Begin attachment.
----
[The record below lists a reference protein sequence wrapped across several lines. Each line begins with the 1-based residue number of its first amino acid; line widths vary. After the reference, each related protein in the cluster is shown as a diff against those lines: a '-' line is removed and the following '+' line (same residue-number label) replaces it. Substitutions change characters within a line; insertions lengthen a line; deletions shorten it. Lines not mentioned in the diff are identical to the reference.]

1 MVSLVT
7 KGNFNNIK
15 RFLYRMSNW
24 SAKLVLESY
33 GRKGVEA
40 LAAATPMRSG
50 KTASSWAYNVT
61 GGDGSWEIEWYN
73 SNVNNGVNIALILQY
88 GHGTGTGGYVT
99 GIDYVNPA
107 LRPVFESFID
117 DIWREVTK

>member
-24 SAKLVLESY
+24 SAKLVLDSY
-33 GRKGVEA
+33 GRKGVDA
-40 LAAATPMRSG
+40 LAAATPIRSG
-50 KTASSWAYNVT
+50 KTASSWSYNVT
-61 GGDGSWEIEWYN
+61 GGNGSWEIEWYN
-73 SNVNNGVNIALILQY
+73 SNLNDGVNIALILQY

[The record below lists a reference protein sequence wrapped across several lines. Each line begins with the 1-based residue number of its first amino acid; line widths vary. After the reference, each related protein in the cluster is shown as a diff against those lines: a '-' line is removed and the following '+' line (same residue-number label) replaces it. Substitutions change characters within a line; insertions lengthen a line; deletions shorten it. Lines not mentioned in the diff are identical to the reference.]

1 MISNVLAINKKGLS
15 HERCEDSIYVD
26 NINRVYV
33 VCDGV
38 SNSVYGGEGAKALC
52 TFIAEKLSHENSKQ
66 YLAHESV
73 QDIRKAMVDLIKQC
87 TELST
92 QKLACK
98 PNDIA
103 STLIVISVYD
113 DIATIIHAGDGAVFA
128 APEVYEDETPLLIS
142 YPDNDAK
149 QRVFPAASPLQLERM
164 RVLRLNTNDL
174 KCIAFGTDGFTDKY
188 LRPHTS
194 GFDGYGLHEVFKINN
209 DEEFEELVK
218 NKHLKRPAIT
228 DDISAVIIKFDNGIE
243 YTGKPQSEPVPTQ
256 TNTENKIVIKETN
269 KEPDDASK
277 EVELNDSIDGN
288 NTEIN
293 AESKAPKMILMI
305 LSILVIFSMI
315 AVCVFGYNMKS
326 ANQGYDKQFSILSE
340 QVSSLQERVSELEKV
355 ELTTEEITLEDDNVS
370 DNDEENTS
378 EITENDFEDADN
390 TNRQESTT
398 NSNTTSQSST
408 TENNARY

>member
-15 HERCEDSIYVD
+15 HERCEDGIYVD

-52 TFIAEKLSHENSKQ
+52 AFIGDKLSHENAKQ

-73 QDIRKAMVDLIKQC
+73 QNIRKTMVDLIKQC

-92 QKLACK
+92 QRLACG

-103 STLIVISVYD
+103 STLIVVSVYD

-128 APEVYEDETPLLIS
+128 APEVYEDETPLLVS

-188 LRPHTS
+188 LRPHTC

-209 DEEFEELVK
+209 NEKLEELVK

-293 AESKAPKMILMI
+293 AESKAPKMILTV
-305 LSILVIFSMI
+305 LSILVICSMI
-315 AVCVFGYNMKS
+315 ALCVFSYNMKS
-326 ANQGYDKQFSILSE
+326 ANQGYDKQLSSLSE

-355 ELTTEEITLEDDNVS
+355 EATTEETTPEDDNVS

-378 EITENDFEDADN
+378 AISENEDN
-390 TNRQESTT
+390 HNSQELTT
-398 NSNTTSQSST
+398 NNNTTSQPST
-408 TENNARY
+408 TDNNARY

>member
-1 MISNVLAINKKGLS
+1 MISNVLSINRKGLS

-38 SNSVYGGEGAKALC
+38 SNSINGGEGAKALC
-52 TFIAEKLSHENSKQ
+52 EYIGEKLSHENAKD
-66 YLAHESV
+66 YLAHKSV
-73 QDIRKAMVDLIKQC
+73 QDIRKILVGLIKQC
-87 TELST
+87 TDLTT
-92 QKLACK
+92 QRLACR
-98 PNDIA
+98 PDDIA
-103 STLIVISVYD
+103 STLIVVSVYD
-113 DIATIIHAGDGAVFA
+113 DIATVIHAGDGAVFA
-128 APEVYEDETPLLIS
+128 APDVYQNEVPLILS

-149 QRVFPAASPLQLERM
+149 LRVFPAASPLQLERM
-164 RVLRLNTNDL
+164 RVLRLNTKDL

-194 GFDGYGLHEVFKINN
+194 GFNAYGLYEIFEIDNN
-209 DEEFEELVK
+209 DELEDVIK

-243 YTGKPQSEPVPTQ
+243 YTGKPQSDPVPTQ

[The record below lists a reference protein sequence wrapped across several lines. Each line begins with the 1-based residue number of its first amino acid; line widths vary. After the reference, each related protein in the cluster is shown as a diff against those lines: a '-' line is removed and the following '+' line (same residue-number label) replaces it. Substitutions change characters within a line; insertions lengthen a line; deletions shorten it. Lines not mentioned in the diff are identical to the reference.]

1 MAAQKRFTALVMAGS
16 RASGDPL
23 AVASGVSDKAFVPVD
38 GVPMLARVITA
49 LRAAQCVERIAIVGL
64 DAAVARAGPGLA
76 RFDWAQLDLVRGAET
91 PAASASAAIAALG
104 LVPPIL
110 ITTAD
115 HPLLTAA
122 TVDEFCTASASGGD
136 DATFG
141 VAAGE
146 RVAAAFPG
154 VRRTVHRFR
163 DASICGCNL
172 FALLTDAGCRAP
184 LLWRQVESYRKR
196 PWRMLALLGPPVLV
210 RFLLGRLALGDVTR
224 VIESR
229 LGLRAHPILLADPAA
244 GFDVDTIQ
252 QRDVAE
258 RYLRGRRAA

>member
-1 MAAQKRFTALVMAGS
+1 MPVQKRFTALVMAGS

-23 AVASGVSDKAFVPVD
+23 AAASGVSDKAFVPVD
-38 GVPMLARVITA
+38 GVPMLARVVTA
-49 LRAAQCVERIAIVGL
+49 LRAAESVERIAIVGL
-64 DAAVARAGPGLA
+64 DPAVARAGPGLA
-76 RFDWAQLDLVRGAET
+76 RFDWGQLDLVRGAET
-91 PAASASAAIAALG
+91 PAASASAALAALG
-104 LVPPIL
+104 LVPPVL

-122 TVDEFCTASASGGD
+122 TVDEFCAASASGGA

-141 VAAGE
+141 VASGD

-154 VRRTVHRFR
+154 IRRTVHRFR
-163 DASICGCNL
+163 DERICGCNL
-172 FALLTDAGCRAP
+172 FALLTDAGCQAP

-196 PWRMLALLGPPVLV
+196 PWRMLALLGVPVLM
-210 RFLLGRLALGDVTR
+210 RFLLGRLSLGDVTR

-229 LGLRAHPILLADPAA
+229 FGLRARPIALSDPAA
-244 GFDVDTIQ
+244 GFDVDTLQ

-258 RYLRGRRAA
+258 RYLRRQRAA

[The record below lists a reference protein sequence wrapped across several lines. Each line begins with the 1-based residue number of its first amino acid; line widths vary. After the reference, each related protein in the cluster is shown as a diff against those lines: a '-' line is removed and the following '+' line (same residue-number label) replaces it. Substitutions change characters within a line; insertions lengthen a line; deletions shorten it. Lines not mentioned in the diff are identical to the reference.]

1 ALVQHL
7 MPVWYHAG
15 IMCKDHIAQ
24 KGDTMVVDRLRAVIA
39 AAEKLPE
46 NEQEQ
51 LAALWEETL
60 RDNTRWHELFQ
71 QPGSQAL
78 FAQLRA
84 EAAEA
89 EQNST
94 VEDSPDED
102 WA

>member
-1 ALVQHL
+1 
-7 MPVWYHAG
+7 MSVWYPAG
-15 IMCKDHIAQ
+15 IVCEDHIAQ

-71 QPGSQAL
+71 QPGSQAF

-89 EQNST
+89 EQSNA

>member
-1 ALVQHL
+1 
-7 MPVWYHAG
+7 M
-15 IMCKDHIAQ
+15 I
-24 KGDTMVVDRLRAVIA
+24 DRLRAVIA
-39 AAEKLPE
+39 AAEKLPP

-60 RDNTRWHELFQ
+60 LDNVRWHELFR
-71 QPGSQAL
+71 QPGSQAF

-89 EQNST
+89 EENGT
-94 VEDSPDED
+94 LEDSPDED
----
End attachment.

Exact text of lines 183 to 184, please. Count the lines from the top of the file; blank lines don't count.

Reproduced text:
+141 VASGD

-154 VRRTVHRFR